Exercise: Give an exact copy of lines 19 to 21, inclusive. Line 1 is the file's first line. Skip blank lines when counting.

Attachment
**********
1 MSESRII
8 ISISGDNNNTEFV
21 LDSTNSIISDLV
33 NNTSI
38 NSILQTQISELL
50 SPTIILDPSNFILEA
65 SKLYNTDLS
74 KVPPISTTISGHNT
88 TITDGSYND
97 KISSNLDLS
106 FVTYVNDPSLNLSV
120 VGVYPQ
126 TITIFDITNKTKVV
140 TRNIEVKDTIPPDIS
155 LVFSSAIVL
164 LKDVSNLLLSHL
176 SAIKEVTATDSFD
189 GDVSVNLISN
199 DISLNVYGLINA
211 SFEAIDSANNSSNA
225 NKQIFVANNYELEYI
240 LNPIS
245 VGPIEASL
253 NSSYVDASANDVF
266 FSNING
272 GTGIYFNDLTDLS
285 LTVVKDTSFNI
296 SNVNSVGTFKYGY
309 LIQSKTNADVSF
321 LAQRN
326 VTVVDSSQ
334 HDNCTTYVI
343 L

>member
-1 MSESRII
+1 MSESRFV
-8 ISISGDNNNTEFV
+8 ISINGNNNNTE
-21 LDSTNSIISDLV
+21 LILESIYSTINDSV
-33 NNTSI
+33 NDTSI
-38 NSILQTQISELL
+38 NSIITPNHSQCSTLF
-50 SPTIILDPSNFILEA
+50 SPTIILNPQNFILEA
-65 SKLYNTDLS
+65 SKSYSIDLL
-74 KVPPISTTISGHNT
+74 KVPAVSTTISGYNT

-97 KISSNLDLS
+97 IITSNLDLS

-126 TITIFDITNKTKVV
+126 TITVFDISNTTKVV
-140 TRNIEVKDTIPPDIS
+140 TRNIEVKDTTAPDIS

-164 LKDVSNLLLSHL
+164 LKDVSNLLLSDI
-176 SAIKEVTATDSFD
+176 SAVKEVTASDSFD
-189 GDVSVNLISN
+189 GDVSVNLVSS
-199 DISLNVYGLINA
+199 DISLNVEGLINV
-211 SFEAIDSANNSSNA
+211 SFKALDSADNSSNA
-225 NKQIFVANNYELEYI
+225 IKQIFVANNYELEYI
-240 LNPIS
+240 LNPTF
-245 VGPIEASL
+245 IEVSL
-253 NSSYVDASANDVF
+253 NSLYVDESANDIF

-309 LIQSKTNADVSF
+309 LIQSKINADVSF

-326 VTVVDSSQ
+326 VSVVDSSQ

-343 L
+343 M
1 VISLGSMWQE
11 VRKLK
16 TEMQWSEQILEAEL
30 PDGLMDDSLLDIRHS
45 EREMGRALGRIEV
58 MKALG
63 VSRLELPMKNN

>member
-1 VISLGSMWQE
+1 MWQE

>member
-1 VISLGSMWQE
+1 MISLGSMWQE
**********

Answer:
199 DISLNVYGLINA
211 SFEAIDSANNSSNA
225 NKQIFVANNYELEYI